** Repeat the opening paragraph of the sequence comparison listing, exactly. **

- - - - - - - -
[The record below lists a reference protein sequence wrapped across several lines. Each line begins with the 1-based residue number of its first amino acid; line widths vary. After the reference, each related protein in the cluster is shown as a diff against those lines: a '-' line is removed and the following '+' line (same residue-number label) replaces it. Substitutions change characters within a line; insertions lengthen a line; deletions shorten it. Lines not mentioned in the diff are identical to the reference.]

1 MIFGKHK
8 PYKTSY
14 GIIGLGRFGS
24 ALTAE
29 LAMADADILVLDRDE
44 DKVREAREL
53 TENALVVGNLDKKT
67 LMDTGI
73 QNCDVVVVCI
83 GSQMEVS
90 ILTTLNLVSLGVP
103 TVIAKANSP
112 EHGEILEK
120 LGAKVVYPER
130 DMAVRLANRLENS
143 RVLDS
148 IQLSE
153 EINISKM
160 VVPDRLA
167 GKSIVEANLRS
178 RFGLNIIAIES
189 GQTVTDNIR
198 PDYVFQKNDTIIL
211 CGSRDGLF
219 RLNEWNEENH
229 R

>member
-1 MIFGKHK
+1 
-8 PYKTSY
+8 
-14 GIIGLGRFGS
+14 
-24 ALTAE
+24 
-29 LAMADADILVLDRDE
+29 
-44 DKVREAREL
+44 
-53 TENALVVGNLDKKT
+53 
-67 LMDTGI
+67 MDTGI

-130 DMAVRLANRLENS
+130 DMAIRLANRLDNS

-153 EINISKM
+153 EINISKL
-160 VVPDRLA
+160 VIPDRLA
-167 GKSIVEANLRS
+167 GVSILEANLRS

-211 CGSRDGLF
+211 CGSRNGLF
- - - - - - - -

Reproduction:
[The record below lists a reference protein sequence wrapped across several lines. Each line begins with the 1-based residue number of its first amino acid; line widths vary. After the reference, each related protein in the cluster is shown as a diff against those lines: a '-' line is removed and the following '+' line (same residue-number label) replaces it. Substitutions change characters within a line; insertions lengthen a line; deletions shorten it. Lines not mentioned in the diff are identical to the reference.]